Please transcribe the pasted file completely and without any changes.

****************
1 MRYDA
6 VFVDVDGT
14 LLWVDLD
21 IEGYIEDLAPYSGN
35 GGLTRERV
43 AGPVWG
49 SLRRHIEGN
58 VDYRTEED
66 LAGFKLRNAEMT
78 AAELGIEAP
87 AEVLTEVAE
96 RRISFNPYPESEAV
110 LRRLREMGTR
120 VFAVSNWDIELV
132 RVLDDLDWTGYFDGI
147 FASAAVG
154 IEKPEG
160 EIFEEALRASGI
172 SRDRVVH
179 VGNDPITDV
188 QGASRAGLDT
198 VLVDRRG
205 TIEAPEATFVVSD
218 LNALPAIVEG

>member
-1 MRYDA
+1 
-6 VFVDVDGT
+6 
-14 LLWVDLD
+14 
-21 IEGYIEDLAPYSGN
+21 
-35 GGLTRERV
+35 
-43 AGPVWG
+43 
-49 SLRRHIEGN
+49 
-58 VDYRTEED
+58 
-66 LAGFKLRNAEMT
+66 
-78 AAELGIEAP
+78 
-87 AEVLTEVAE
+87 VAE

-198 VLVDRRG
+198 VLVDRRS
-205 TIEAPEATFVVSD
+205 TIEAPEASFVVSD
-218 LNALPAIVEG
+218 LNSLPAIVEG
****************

1 MRYDA
6 VFVDVDGT
14 LLWVDLD
21 IEGYIEDLAPYSGN
35 GGLTRERV
43 AGPVWG
49 SLRRHIEGN
58 VDYRTEED
66 LAGFKLRNAEMT
78 AAELGIEAP
87 AEVLTEVAE
96 RRISFNPYPESEAV
110 LRRLREMGTR
120 VFAVSNWDIELV
132 RVLDDLDWTGYFDGI
147 FASAAVG
154 IEKPEG
160 EIFEEALRASGI
172 SRDRVVH
179 VGNDPITDV
188 QGASRAGLDT
198 VLVDRRG
205 TIEAPEATFVVSD
218 LNALPAIVEG

>member
-1 MRYDA
+1 
-6 VFVDVDGT
+6 
-14 LLWVDLD
+14 
-21 IEGYIEDLAPYSGN
+21 
-35 GGLTRERV
+35 
-43 AGPVWG
+43 
-49 SLRRHIEGN
+49 
-58 VDYRTEED
+58 
-66 LAGFKLRNAEMT
+66 
-78 AAELGIEAP
+78 
-87 AEVLTEVAE
+87 VAE

-198 VLVDRRG
+198 VLVDRRS
-205 TIEAPEATFVVSD
+205 TIEAPEASFVVSD
-218 LNALPAIVEG
+218 LNSLPAIVEG